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Title:The Role of Librarians in Gray Zone Conflict
Author(s):Black, Kimberly
Subject(s):Gray zone conflict
Information literacy
Media literacy
U.S. national security
War
Conflict
Abstract:This work-in-progress is a conceptual paper about the role that librarians can play in mitigating effects of gray zone conflict through information literacy education. Gray zone conflict is a form of warfare where conflict exists below the threshold of war and armed combat. Gray zone conflict is frequently enacted through information campaigns and can be seen as a form of information warfare. Gray zone conflict is warfighting at the level of narrative and belief – how political, economic and social reality and interests are created and negotiated through narratives. The U.S. National Security Strategy of 2017 states that “America’s competitors weaponize information to attack the values and institutions that underpin free societies…They exploit marketing techniques to target individuals based upon their activities, interests, opinions, and values. They disseminate misinformation and propaganda.” (p. 34). The National Security Strategy promotes a concept that it calls “information statecraft” as central to securing the U.S. in the face of future conflict by aggressive actors. Key tenets of information and media literacy can be employed to deconstruct the three elements that characterize gray zone conflict as described by Mazar (2015): “rising revisionist intent, a …strategic gradualism, and unconventional tools.” The engagement of intentional information and media literacy strategies as a vehicle for information statecraft can strengthen the capacity of civil society to prevail against this unique form of conflict. Librarians, working with the most basic currency of the Information Age – people and information, can provide an essential public service in protecting our freedoms by enabling civil society to think critically, analytically and reflexively about the information that they receive, the sources from which it comes and the practical ends that it achieves in beliefs, thoughts and behaviors.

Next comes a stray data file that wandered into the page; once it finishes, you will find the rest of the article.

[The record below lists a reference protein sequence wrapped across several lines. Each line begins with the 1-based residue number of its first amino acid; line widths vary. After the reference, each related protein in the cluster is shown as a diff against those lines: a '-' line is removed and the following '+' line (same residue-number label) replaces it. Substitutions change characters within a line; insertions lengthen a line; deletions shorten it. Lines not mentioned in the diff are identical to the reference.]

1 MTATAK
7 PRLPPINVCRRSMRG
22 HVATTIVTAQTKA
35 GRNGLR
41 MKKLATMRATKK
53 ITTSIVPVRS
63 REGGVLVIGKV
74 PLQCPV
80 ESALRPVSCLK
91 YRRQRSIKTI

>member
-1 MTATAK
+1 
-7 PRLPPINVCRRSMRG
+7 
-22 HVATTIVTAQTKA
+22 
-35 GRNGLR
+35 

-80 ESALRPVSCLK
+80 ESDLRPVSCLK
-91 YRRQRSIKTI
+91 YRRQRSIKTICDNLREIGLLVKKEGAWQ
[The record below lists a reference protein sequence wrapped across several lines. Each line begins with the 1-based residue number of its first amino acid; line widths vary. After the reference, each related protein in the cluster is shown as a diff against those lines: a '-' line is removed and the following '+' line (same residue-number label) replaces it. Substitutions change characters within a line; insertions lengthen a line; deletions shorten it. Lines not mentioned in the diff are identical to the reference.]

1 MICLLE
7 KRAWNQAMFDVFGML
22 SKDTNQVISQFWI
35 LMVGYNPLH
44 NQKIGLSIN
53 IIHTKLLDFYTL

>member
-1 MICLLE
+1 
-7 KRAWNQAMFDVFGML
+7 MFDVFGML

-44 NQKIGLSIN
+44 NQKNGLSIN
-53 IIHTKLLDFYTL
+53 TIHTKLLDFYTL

Issue Date:2020-10-13
Series/Report:Information Ethics
Information Security
Information Literacy
Information Use
Political Economy of the Information Society
Sociology of Information
Genre:Conference Poster
Type:Text
URI:http://hdl.handle.net/2142/108780
Date Available in IDEALS:2020-10-09


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